A number of representational phrase structure theories of grammar never acknowledged phrase structure rules, but have pursued instead an understanding of sentence structure in terms the notion of schema. Here phrase structures are not derived from rules that combine words, but from the specification or instantiation of syntactic schemata or configurations, often expressing some kind of semantic content independently of the specific words that appear in them. This approach is essentially equivalent to a system of phrase structure rules combined with a noncompositional semantic theory, since grammatical formalisms based on rewriting rules are generally equivalent in power to those based on substitution into schemata.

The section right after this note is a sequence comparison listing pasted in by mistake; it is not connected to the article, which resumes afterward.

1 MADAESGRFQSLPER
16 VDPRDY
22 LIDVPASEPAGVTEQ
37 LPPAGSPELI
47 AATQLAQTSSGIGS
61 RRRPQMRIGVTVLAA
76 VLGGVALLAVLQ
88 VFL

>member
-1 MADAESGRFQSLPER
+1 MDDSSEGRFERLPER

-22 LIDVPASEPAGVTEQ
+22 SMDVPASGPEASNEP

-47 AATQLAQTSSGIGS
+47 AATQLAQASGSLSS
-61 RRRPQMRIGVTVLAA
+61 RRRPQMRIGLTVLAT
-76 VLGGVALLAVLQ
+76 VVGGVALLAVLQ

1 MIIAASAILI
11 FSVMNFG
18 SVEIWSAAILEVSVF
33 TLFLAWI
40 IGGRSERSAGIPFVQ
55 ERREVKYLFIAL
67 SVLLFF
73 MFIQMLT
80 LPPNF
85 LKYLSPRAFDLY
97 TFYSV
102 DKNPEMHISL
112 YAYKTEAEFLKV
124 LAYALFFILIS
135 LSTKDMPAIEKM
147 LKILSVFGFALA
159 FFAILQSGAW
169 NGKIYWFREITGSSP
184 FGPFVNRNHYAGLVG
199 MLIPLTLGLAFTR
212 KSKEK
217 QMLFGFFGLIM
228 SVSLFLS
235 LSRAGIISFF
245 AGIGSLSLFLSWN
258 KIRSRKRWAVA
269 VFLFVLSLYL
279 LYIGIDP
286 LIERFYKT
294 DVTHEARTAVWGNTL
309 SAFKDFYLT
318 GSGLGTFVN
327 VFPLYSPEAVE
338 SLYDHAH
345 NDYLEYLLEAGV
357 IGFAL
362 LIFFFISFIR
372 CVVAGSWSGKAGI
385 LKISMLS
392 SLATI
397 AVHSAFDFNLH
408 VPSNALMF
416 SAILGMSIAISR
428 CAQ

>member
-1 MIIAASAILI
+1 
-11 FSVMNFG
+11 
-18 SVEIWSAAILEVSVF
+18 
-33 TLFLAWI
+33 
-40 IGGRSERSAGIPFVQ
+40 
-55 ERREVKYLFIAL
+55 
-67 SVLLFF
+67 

So in this type of approach, instead of being derived from the application of a number of phrase structure rules, the sentence Colorless green ideas sleep furiously would be generated by filling the words into the slots of a schema having the following structure:

[NP[ADJ N] VP[V] AP[[ADV]]

And which would express the following conceptual content:

X DOES Y IN THE MANNER OF Z

Though they are noncompositional, such models are monotonic. This approach is highly developed within Construction grammar[6] and has had some influence in Head-Driven Phrase Structure Grammar[7] and Lexical Functional Grammar,[8] the latter two clearly qualifying as phrase structure grammars.

See also[edit]

Notes[edit]

  1. ^ Phrase structure rules were proposed first by Chomsky (1957).
  2. ^ For general discussions of phrase structure rules, see for instance Borsley (1991:34ff.), Brinton (2000:165), Falk (2001:46ff.).